I have some reservations on conductor Herbert von Karajan, who could have been the fourth glorious performer of Beethoven’s concerto and that on the contrary is not as good as usual. His purpose is rather difficult to guess, apart from the fact that he gives to the concerto a Mozartian colour (something that is not wrong, being the Salzburg composer one of Beethoven’s favourite models), but he lacks his usual, inner fire. The fast passages are still rather impressive and grandiose, but the slow ones are too much plain, too much relaxed. Overall it can be said that Karajan conducts this concerto as a routine performance, without negligence, but without ingenuity too – an approach that becomes even more obvious when the music of the last movement of Beethoven’s concerto fades away and that of the first movement of Brahms’s concerto begins.

Brahms’s Double Concerto in A minor, op. 102, was composed at the other end of the 19th century, in 1887, for cellist Robert Hausmann and violinist Joseph Joachim. It premiered in the same year of the composition, in Cologne, and it was so successful that the two dedicatees, together with the composer at the podium, repeated it many times in the following year, despite some criticism from illustrious people as Clara Schumann. As it is known, the Double Concerto was Brahms’s attempt to reconcile with Joachim after their friendship cooled because of Brahms’s taking the side of Joachim’s wife in their divorce case.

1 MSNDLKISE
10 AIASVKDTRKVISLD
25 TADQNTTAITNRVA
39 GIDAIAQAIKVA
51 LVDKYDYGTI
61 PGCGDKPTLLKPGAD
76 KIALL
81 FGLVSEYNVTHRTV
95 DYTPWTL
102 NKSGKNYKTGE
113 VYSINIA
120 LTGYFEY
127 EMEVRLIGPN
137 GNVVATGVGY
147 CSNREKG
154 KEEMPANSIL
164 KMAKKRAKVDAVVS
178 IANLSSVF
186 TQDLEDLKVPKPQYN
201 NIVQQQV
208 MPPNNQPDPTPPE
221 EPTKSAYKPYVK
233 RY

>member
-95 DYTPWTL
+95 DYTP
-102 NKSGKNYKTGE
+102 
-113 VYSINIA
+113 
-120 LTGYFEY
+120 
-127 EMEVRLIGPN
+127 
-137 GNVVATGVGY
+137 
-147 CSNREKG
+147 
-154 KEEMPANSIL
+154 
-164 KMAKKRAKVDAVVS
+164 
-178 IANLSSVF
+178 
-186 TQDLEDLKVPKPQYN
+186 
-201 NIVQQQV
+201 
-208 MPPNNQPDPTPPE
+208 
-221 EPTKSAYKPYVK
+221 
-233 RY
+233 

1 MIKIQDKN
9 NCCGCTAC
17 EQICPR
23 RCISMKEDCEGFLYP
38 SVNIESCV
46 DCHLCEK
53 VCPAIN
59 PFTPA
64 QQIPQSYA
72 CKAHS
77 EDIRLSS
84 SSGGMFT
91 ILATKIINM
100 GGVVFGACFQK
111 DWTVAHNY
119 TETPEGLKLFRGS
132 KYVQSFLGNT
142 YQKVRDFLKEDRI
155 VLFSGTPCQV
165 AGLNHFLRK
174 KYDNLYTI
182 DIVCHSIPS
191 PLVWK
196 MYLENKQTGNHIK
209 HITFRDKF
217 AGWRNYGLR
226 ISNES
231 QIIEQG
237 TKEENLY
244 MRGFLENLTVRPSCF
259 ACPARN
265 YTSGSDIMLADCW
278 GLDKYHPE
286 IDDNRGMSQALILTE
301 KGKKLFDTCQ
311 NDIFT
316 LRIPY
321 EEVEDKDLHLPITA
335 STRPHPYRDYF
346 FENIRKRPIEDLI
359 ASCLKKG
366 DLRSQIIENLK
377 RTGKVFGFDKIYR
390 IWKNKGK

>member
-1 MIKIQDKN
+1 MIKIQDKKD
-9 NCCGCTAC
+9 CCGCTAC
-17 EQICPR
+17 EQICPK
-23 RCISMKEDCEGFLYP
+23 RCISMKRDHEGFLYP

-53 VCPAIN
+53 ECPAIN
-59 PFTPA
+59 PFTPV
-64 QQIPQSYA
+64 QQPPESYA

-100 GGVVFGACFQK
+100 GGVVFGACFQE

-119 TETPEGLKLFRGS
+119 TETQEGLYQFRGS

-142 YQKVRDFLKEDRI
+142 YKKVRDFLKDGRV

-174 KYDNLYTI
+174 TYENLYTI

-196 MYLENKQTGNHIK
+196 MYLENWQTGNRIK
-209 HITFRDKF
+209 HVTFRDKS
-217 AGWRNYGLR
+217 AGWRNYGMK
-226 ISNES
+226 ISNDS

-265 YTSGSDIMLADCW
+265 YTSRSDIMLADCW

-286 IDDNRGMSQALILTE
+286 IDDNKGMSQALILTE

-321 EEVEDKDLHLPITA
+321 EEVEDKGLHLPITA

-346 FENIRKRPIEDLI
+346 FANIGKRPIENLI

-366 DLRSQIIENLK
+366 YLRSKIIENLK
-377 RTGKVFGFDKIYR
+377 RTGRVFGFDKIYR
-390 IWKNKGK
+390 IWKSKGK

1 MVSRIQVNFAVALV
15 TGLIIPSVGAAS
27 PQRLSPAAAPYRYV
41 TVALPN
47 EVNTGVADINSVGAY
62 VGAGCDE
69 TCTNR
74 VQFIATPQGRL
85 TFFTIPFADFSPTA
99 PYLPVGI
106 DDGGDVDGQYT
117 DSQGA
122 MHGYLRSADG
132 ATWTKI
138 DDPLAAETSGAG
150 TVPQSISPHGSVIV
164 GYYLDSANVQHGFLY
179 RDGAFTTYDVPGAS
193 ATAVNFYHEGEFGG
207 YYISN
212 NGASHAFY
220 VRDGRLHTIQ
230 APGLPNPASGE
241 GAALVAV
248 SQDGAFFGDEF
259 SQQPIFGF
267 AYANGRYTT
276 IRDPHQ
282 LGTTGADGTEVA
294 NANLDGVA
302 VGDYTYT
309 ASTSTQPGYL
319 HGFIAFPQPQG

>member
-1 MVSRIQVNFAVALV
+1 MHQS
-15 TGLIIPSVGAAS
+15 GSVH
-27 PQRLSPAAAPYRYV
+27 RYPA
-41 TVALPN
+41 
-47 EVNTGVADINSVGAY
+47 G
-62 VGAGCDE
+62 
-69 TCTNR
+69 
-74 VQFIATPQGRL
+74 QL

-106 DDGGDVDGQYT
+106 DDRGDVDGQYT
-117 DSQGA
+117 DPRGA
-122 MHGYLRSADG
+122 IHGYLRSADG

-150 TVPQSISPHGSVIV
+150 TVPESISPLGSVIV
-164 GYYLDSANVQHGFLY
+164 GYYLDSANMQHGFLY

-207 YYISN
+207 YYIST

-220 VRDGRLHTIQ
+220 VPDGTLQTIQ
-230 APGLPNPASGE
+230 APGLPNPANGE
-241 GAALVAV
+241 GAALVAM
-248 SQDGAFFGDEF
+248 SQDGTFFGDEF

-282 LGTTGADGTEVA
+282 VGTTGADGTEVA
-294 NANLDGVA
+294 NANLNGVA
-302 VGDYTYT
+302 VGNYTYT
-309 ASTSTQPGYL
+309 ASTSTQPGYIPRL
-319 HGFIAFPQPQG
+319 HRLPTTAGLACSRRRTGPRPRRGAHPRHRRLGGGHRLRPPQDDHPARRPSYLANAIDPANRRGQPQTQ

George Szell offers an inspired performance of this work. He seems determined to fight (yes, really to fight) the criticism of the 19th century and especially Richard Specht’s remark that this is «one of Brahms’s most inapproachable and joyless compositions». An incisive, strong character is immediately set in the firsts few bars that the orchestra (in our case, the Cleveland Orchestra) has to play before the entry of the cello and that is later reaffirmed without changes of mind or hesitation. Szell’s conduction is enthralling, sparkling and resolute and, even in its “fixed” inspiration, is a source of continuous surprise.

Personally, I had the impression that in Brahms’s concerto Rostropovich has more chances to distinguish himself than in the previous one, although it is again Oistrakh that stands out better. Anyway, in this case the voices of the two instruments describes in a more immediate and clear way the different feelings they express: the cello is more sombre and pessimistic, while the violin is more varied and its nuances range from short moments of melancholy to liveliness. It is not necessary to add that both Oistrakh and Rostropovich are almost hypnotic.

There are few recordings that can be heard one, two, three, countless times without showing many flaws and these performances of Beethoven’s and Brahms’s concertos are definitely among them.